1911 Tour by Australasia

Hunslet continued to provide representatives for the National team up to the Great War.

A tour to the Northern Hemisphere was undertaken by Australia in Autumn 1911, although, as the squad included New Zealanders they were known as Australasia

Our players involved were :-

1st Test Fred Smith, scrum half, at St James’s Park, Newcastle

Batten was selected for the 1st test but was injured in training and withdrew. The Yorkshire Post match report suggests Smith and his half back partner Thomas were outplayed by their counterparts in a 10-19 defeat.

2nd Test Billy Batten, Albert Jenkinson in the threequarters with Fred Smith retained at Tynecastle, Edinburgh. The home side were 11-3 in front at half-time but an injury to full back Wood meant the Northern Union played much of the second period with 12 men, having a forward out of the pack to cover full back, and Australia fought back to secure an 11-11 draw.

3rd Test Billy Batten, Albert Jenkinson and Fred Smith at Villa Park. Birmingham. Another injury, this time in the first minute to Ramsdale, meant the home side playing 79 minutes with 12 men. Lomas was injured close to half-time and continued although lame. Close to the end our man Jenkinson withdrew with a jaw injury so the NU finished with only 10 fit men. All this made for a difficult match for the hosts and the visitors ran out 33-8 victors.

1914 GB Lions Tour to Austarasia

On 4th March 1914 a tour trial was held at Headingley. We were well represented with Jenkinson (1 try) on the wing, Fred Smith at half back and William Fowler and Walter Guerin in the forwards. Of these Smith and Guerin were selected to tour, together with John Smales in the forwards.

Tour trial 1914. Smith with ball, Guerin and Fowler directly behind him and Jenkinson to his right.

Only Fred Smith was to appear in the Test matches, all 3 versus Australia and the one against New Zealand.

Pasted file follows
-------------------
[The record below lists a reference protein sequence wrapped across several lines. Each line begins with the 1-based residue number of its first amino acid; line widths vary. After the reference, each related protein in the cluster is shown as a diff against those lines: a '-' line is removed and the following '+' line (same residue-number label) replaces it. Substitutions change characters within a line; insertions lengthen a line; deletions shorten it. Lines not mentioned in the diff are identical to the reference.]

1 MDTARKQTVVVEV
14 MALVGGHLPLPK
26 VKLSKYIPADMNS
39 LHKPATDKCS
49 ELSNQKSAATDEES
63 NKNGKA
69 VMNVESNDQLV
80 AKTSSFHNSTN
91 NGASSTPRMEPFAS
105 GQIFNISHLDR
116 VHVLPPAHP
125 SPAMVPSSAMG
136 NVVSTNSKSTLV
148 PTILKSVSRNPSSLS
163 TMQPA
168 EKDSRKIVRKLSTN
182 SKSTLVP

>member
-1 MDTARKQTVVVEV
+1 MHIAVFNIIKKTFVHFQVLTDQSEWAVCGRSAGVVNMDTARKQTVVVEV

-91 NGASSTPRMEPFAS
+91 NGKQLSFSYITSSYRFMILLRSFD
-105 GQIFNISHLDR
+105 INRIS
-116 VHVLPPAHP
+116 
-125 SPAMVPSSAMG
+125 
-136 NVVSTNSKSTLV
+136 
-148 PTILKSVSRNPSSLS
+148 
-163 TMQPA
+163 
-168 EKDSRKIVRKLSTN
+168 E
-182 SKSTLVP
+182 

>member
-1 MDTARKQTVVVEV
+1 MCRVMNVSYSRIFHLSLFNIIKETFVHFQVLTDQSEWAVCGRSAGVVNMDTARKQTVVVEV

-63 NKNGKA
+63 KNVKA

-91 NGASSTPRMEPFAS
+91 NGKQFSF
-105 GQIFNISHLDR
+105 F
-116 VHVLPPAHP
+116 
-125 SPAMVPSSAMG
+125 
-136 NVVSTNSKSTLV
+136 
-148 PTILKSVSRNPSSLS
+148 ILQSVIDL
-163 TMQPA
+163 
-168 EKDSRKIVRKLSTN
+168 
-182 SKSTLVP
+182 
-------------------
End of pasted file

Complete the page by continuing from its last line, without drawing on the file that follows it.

For the 3rd Test on 4th July, England were severely depleted having 5 men injured. A re-arrangement of the match v Queensland to the 20th June meant they had to play 5 games in 12 days before the Test (including 2 Test Matches on 27th and 29th June).and travel back to Sydney by train.

Joe Houghton, the secretary manager, and John Clifford, the team manager, were refusing to play the game until Joe Platt, secretary of the Northern Union telegrammed to say “Instructed to play test match on Saturday irrespective unrepresentative side. More honour if you win”.

Harold Wagstaff, the captain, later remembered Mr Clifford’s pre match speech. “You are playing in a game of football this afternoon but more than that you are playing for England and even more than that, you ae playing for right against wrong. You will win because you have to win, England expects every one of you to do his duty.

The tourists did win, 14-6 despite being down to 12 men before half time, 11 men early in the second half and then 10 men later in the half. This later became known as The Rourkes Drift Test after a famous “backs to the wall” battle in the Zulu War in 1879.

Guerin and Smales still got to play plenty of football on the tour :-

Guerin, Smales and Smith all played against Queensland, Newcastle and Wellington.

Guerin and Smales played against Metropolis.

Guerin and Smith turned out against Ipswich and Taranaki

Smales and Smith were included for the match against South Australia.

The team line ups have not yet been found for the games against Western Districts, Hawkes Bay and Taranaki. We know Guerin played in all 3 as he was among the scorers and Smith scored a try against Taranaki.

Smales played in 2 out of the 3 according to the tour summary and Smith one other.

John Smales 2nd right, back row, Walter Guerin 3rd left, 3rd row

Fred Smith 2nd right, front row

And that was it. Hostilities broke out on the 28th July while the tourists were away. There was no representative rugby until after the War, although the New South Wales League did request a visit to our shores in 1915/16 which was turned down.

Hunslet had a hard time in the years after the War and would not provide another GB player until 1929/30 which is where we’ll pick up next time.